There’s truth to the adage “Red sky at night, sailors delight. Red sky in the morning, sailors take warning.” A red sky at night indicates that the day will be sunny the following day. A red sky in the morning, however, indicates that there is low air pressure and it is likely to rain that day.
How are Animals Behaving?
Insect-eating birds like swallows fly low right before the rain, and ants tend to build their anthills with higher, steeper sides. They become lazy and sluggish when it’s low. Also, if you notice that the bees and butterflies disappear from the flowers they usually visit, it means the storm is coming.
Rings around the Moon or Sun
If you see milky-white rings around the Sun or Moon, it’s a sign of extreme humidity and moisture coming closer to the Earth’s surface.
Curly Hair turns Frizzy
If you’re hiking and your curly hair goes crazy and your body’s perspiration doesn’t evaporate, this is indicative of high humidity in the air. This may or may not be a sign of incoming rain.
Where’s the Smoke?
If instead of smoke rising from a chimney, the smoke goes down the chimney, this indicates a low-pressure system and possible rain.
Wind speed, direction, and consistency are very indicative of what the weather is doing. If the wind velocity suddenly picks up, with swirling, gusty breezes, a front is approaching. A steady wind—moderate or light—is typically a sign of stable weather.
Changes in wind direction are one of the best indications of changes in the weather. East and northeast winds are the counterclockwise currents of a low-pressure center and often indicate stormy weather ahead. Winds from the south often mean warm, humid conditions. They can bring rain, too, though often of a gentler variety than east winds. West and northwest winds are often harbingers of good weather—cool and crisp with a high barometer.
I have heard that dandelions close their flowers when a thunderstorm is approaching. I don’t think the dandelions in my yard got that memo because as I am writing this, I looked out at the dandelions in my yard and their flowers are open wide and I can hear thunder in the distance. They say the same about tulips and clover flowers as well.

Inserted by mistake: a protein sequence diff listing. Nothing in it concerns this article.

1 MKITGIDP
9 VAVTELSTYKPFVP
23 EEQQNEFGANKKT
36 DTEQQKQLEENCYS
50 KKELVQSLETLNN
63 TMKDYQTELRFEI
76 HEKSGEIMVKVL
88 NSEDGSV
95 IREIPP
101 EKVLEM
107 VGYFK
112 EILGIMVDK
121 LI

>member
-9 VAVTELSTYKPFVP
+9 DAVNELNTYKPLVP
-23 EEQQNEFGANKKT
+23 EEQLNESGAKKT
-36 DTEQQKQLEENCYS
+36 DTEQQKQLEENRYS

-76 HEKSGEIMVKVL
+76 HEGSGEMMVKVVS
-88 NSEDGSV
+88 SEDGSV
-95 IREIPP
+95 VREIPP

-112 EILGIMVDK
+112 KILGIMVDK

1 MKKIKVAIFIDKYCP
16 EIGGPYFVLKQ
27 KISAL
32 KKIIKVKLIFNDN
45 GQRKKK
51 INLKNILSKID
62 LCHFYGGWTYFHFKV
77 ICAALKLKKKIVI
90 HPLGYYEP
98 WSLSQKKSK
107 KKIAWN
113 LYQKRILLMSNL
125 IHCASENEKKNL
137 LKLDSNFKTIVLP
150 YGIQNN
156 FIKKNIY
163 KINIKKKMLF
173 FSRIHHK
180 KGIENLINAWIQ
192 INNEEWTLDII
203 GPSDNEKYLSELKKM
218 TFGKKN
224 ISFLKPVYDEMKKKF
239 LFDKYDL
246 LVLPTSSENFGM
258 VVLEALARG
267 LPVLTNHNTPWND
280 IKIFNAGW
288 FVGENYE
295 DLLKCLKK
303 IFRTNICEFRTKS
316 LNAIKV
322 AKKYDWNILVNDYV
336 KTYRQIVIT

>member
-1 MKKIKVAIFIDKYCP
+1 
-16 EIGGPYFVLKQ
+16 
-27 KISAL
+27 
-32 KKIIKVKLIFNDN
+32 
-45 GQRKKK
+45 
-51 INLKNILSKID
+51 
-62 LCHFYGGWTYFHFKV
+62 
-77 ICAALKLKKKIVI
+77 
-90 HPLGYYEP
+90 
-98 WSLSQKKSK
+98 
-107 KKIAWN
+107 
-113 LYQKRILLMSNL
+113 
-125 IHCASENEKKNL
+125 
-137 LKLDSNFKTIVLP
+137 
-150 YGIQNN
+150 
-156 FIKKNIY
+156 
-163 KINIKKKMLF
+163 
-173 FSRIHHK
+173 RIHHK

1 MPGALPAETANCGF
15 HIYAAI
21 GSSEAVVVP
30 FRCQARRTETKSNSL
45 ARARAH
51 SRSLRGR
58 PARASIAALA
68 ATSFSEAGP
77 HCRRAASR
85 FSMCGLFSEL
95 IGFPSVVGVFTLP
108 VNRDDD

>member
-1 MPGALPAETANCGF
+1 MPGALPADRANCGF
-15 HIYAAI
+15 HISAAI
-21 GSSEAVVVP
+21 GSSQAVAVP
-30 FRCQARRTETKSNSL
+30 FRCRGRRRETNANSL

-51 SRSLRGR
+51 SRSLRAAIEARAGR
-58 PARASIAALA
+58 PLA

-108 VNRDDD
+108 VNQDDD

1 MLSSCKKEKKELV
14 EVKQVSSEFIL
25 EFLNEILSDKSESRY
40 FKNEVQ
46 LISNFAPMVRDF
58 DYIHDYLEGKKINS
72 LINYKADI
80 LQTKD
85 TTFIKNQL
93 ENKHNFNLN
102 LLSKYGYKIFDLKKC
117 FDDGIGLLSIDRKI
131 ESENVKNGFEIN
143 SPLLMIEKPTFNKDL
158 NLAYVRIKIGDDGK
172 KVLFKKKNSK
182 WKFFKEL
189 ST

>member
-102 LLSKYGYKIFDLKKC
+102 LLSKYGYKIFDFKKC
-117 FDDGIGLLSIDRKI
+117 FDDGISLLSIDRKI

Predicting the weather by observing nature improves with practice. If you really want to know if it is going to rain or not, I think that a good way is to watch weather forecasts and look for various ways that others say indicate rain. Now, observe what nature is doing around you. You can then write down what you observe and see if what you observe happens every time or even most of the time.
When I first tell someone that I grew up in Pennsylvania, but now call the Ozarks my home the next question that person always asks is why I moved to the Ozarks.
I first fell in love with the Ozarks when I came through the area back in 1979. I immediately felt a longing to get off the bus and stop and stay. Perhaps I should have, but it wasn’t yet time. However, the small houses and rustic gardens that I passed never did leave my mind. I vowed to myself that I would someday return.
Return, I did, in 1984 when I started buying land through a contract for deed. Later I found out that buying land on contract for deed is probably the most expensive way to buy land, but I didn’t care. I had my piece of Missouri.
Sadly, I no longer own that piece of property, and I have come and gone from the Ozarks many times over the years, but I always keep coming back.
So, what is it that keeps me coming back? First, I like the fact that where I live at least, my neighbors don’t try to make my business their business. They keep to themselves, and I keep to my own, unless, of course, disaster strikes.
People here in the Ozarks will rally around someone who they feel is truly in need. Many years ago, my house burned down, and I didn’t have insurance. Rather than people balking at my not having insurance, they helped me out with a place to stay, clothes, household items, and household money that I needed to get back on my feet. When my car broke down and I couldn’t afford to get it fixed, friends from church paid for the repairs. When we lost our car to the bank, our pastor gave us a used car. The act is reciprocal. When the same happened to others, I do the same for them.